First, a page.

AML At one point in the film Lars von Trier gives you what I would imagine to be any documentary maker’s worst nightmare: he asks you to go reshoot the film elsewhere after you’ve just spent months finishing it in Bombay, which was part of the second obstruction. As it turns out, though, the most difficult “restriction” for you is when Trier gives you absolutely free reign—that is, no restrictions at all. Why does artistic freedom constitute the ultimate penalty for you?
JL I’m used to working with formalist rules. In my own work I like to challenge myself with restrictions. For example, I’ll make it a rule not to use the camera in this or that way. It might sound paradoxical, but for me that constitutes freedom: to be able to create something within a certain frame. When I had to respond to Lars’s requirement that I must produce a film with no formal restrictions, I really didn’t know where to go. I felt desperate. I was discussing with my son how I could get started on a film with no rules, and we started talking about my poetry throughout the years, where there are elements of mystery and sex consistently present. I have always loved film noir, and these themes, which I had explored in my poetry through a recurring figure motivated by his inner dark side, provided a wonderful inspiration for The Five Obstructions. It proved very interesting that I could find in my own writing the reminder of an idea that I had always been interested in but had never been close to investigating in film. So I remade The Perfect Human as a film noir. For me it was a very playful solution to the obstruction.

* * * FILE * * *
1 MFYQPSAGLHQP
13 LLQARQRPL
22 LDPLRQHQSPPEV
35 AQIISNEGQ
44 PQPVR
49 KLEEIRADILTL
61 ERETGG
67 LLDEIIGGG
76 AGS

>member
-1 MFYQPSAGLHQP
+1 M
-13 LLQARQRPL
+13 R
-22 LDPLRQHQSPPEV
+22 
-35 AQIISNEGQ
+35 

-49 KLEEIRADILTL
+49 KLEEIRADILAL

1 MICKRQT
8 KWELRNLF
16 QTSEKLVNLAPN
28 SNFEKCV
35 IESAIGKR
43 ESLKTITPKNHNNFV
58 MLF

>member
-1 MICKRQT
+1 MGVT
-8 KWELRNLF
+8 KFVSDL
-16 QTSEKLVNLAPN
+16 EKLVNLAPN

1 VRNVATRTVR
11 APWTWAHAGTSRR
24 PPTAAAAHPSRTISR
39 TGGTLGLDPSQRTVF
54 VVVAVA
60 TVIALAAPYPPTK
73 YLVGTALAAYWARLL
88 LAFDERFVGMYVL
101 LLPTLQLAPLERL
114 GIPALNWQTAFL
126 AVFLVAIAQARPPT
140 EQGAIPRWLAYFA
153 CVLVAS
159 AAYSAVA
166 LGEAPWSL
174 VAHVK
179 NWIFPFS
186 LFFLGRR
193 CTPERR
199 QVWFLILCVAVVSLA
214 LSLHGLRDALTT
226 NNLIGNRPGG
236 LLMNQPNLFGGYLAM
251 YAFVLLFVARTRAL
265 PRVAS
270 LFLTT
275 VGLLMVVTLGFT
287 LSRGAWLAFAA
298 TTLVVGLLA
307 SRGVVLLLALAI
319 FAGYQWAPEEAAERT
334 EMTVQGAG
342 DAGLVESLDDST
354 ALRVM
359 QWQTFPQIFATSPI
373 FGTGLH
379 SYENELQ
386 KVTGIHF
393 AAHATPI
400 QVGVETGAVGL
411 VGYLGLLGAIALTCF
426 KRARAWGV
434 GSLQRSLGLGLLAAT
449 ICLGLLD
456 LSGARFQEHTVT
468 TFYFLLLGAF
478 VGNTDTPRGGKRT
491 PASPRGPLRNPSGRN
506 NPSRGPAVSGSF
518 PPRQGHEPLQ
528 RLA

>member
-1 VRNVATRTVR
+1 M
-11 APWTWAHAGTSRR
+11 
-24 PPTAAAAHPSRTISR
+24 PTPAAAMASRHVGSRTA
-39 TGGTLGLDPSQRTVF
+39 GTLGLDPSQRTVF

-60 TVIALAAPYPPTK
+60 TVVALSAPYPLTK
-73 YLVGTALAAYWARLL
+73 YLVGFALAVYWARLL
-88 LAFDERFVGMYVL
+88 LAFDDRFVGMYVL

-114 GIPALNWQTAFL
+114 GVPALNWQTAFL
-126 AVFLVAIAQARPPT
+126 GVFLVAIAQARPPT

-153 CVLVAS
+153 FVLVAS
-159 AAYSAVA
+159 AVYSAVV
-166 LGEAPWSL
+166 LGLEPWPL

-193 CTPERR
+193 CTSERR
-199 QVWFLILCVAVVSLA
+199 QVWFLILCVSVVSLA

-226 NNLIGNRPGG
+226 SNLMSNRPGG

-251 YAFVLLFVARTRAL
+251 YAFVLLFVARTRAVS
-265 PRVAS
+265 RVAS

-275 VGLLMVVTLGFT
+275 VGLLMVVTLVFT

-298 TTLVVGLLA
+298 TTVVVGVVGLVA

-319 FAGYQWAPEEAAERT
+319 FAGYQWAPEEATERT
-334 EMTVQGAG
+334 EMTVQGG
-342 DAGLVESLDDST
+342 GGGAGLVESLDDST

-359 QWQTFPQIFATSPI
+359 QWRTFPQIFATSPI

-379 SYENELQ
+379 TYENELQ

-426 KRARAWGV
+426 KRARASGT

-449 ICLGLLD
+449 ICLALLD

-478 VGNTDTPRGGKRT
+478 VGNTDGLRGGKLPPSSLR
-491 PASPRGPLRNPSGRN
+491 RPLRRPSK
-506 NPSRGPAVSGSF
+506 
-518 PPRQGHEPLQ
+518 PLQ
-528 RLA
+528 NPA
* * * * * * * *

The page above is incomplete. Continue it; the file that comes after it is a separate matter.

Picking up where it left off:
The Perfect Human, 1967. Majken Algren Nielsen. Courtesy of the Danish Film Institute. 
AML Artistic freedom, in fact, gave you the opportunity to create something that you hadn’t been able to achieve using your usual technique of self-imposed formal restrictions.
JL Exactly. It gave me the opportunity to do something I’d always wanted to do.
AML And you had to break your own rules in order to do it.
JL Exactly.
AML In the film, von Trier says he “chastises you with your own aesthetic principles,” and he believes you will get to a point of some psychological breakthrough through a breakdown of control and confidence if you fail to meet the challenges he puts your way. That’s his particular technique, I believe. But it seems to me that what he wants from you is a spastic performance like the ones he incited from his actors in The Idiots, where a group of adults try to connect with their “inner idiot” by posing as mentally retarded. In the film, the members of the group act out in public, believing that they’re rejecting the normality and conformity of society. But you’re not a spastic kind of person.
JL No, I’m not.
AML And you don’t seem to believe in the idea of spazzing out.
JL No. I don’t believe in that at all. I think it’s romantic of Lars to believe that somehow something pure and unspoiled will rise from a psychological breakdown, from a point of emotional exhaustion.
AML He wants to push you over the edge.
JL And I’m very much into pushing things over the edge, pushing the limits of filmmaking, of documentary making. I think we have a common ambition in that sense, and I think it was best accomplished in the idea of the second challenge in The Five Obstructions. He sent me to, by my own definition, the most miserable place on earth—the red-light district in Bombay—to reshoot The Perfect Human with myself in the lead role as the Perfect Man. He wanted to see how I would react when exposed to extreme misery. Whether I could maintain what he regards as my façade. He wanted me to break down, of course, but I didn’t.
AML You’re of one piece throughout the film.